of marine pollution, including the dumping of radioactive materials, in
international waters)  [3].  Also, the United States is a Member Nation
of the International Atomic Energy Agency (IAEA) and a Participating
Country to the OECD Council Decision establishing a Multilateral Consul-
tation and Surveillance Mechanism for Sea Dumping of Radioactive Wastes
 [4].  Thus, the United States shares responsibility with other nations
for the consequences of ocean dumping of radioactive wastes.

     The Marine Protection, Research and Sanctuaries Act of 1972 (PL 92-
532) gives EPA the regulatory responsibility for ocean dumping of all
materials, including radioactive waste.  This act prohibits the ocean
dumping of high-level radioactive waste and requires EPA to control the
ocean dumping of all other radioactive waste through the issuance of
permits.  In implementing its permit authorities, EPA issued an initial
set of regulations and criteria, in 1973, to control the dumping of
material into ocean waters  [5].  It was in these regulations that EPA
initially introduced the general requirement of isolation and containment
of radioactive waste as the basic operating philosophy.

1.2  Present Ocean Disposal Requirements.

     In 1977, EPA issued final regulations and criteria concerning the
dumping of radioactive wastes in the ocean  [6].

     In supporting the containment philosophy, the regulations require
that "the radioactive materials must be contained to prevent their direct
dispersion or dilution in ocean waters" and that "the materials to be
disposed of must decay, decompose or radiodecay to environmentally innoc-
uous materials within the life expectancy of the containers and/or their
inert matrix."

     The IAEA recommendations to the London Dumping Convention emphasize
that a general policy of isolation and containment of radioactive waste
be pursued through the use of suitable packaging to keep radioactive
releases "as low as reasonably achievable" [7].

     Both EPA and IAEA have identified the waste package as a prime
barrier for the containment of radioactive waste.  However, there appears
to be a significant difference in the acceptable package performance
between the two organizations.  The terms "innocuous" and "as low as
reasonably achievable" are not defined as used in the domestic and
international guidance, respectively.  In the context of the EPA
criteria, "innocuous" might be interpreted as concentrations of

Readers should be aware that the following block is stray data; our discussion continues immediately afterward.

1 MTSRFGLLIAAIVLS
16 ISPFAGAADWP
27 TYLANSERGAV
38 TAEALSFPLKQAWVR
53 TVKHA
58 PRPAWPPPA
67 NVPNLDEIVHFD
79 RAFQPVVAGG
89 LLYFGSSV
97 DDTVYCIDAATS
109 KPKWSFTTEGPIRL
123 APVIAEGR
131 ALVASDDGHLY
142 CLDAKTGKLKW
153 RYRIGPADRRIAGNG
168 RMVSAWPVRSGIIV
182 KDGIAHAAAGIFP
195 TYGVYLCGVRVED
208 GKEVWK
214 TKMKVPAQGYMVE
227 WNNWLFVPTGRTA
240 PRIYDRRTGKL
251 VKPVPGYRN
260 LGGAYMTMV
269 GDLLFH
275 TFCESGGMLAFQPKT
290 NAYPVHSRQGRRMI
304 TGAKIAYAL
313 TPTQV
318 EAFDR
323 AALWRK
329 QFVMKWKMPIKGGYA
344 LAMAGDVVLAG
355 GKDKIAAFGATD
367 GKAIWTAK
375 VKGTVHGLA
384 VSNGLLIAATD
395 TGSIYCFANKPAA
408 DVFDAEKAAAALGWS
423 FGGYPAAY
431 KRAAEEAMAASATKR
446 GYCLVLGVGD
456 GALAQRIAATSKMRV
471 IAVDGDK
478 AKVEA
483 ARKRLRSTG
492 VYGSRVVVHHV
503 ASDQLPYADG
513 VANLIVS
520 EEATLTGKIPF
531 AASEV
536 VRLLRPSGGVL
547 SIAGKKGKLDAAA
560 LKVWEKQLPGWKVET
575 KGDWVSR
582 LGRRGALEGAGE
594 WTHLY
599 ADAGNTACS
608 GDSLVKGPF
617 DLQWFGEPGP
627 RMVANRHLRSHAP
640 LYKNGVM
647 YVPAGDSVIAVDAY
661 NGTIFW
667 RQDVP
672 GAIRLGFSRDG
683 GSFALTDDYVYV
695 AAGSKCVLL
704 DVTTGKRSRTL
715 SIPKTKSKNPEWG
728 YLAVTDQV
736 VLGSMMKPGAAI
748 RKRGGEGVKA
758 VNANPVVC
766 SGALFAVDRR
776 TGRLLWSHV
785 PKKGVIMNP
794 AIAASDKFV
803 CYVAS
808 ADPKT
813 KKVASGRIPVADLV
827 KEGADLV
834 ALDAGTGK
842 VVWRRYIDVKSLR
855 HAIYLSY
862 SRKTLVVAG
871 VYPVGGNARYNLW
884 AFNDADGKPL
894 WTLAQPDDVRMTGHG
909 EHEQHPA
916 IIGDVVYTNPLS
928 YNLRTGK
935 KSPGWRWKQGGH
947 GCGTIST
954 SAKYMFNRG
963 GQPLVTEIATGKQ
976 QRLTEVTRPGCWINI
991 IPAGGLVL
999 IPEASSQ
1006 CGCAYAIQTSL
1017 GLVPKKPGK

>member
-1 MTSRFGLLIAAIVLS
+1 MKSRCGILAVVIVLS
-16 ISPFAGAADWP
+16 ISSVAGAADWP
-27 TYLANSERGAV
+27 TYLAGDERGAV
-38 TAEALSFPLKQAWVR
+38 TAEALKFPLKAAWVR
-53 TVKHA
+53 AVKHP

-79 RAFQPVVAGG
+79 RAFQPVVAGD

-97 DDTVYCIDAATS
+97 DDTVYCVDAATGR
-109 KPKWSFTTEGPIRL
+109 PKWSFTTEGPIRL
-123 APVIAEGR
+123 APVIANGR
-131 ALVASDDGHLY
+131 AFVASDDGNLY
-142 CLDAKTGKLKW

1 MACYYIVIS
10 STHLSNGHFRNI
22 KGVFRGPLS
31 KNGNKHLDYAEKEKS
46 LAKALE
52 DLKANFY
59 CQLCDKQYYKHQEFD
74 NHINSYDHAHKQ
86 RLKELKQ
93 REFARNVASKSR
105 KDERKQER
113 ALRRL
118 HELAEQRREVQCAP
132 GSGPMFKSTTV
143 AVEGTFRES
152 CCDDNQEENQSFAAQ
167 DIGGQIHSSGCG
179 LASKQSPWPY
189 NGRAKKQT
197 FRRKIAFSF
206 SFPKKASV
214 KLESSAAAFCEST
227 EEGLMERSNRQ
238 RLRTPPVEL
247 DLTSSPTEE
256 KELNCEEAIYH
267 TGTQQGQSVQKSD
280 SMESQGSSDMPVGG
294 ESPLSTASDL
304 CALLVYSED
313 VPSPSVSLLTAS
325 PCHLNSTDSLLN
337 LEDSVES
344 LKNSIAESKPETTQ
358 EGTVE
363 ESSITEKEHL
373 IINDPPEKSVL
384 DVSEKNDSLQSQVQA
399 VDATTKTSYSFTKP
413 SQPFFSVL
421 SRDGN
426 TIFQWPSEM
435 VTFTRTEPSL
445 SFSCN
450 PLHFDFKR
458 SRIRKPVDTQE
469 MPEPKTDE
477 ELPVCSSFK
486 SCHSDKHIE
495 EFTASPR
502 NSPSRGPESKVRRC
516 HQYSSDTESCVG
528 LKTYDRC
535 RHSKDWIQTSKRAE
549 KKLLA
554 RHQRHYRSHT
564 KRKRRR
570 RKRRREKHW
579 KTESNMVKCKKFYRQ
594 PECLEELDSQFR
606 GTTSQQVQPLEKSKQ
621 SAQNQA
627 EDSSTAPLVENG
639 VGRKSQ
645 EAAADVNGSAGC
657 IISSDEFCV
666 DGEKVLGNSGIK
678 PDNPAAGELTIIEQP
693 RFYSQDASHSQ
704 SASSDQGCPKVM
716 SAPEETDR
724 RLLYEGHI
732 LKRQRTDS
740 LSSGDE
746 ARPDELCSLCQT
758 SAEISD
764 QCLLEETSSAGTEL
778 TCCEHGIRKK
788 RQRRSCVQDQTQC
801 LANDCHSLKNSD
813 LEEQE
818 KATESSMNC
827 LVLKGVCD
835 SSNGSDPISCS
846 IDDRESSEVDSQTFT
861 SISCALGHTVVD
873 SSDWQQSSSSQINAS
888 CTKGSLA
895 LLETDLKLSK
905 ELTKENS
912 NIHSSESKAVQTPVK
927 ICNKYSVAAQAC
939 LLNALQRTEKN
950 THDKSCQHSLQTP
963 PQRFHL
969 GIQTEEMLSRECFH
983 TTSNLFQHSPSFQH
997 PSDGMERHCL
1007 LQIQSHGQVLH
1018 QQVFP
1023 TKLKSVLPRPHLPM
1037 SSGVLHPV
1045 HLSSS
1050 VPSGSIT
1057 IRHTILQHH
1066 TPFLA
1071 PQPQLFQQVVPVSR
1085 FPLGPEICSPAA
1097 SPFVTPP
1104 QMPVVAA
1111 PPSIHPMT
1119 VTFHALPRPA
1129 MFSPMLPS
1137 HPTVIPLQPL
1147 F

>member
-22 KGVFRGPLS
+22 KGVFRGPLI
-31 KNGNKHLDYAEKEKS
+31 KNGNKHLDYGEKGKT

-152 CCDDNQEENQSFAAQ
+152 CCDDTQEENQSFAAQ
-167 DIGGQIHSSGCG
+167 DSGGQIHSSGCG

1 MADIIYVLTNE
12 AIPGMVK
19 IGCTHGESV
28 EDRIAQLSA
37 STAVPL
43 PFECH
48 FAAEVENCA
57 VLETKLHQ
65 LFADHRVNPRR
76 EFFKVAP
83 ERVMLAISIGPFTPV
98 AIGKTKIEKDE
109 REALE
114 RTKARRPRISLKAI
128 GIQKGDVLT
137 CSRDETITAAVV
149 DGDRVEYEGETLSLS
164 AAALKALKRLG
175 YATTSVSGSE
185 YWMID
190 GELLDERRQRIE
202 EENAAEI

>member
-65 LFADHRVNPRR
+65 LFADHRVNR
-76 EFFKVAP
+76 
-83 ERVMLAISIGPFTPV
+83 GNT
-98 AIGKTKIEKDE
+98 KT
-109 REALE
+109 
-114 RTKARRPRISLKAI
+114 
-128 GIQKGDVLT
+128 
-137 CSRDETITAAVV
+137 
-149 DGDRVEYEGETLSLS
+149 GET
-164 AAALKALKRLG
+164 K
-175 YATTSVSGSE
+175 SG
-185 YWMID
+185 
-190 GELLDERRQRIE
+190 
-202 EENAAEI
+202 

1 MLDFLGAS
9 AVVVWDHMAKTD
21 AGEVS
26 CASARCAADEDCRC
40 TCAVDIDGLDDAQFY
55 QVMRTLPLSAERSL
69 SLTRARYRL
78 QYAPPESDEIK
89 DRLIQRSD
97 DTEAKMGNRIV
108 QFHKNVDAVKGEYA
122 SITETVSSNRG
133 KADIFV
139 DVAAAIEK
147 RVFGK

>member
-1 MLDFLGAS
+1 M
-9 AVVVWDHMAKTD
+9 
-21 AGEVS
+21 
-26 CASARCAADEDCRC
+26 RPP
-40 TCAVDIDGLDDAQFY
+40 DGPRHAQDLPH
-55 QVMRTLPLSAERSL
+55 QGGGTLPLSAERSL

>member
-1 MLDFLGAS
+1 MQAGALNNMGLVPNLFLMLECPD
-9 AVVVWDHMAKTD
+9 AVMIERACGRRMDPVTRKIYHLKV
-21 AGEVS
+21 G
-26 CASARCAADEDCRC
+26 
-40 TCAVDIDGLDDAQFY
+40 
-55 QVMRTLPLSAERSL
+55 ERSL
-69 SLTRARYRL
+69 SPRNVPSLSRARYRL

radionuclides which have radiodecayed to such low concentrations that
they do not present a hazard to man.  On the other hand, "as low as
reasonably achievable" refers to limiting radioactive releases, taking
into account the state of packaging technology, economics of package
improvements, public health and safety, and other societal and
socioeconomic considerations.  In the absence of more definitive
restrictions, package release rates could be designed or varied to
reflect the social and economic pressures of an ocean dumping nation.

     An alternative concept is proposed in this report, which envi-
sions the waste disposal system as a series of barriers necessary to
ensure that radionuclides are retained or their movement is retarded to
prevent a hazard to man.  A "mutibarrier" concept is presented which
consists of a "containment system" and an "isolation system."  The con-
tainment system includes barriers to radionuclide movement provided by
packaging,  including the waste form and the container.  The isolation
system consists of the containment system as well as the natural environ-
mental barriers against radionuclide transport from dumpsite to man.

                              2.  GLOSSARY

     Seme of the terminology used in this report is defined to provide

the reader with a quick reference to uncommon terms, or terms having

unique meanings in the field of radioactive waste management.

     Although it is acknowledged that the definitions may not be univer-

sally accepted, it is anticipated that the inclusion of this glossary

will result in a better understanding of the proposed criteria in

Section 3.
Acceptable Limit:
Activation Product:
As Low As Reasonably
Achievable  (ALARA):
Alpha Activity  (decay)
Radioactivity or radiation limit acceptable to
a regulatory body.  ,

A radioactive isotope produced from a stable
isotope by absorption of a neutron.

A measure of the rate of radioactive decay occur-
ring in a given quantity of material, i.e., the
number of nuclear disintegrations per unit of
time.  Activity is commonly expressed in curies

ALARA refers to limiting release and exposure
and is used by the Nuclear Regulatory Commission
(NRC) (10 CFR 50.34) in the context of "...as
low as reasonably achievable, taking into ac-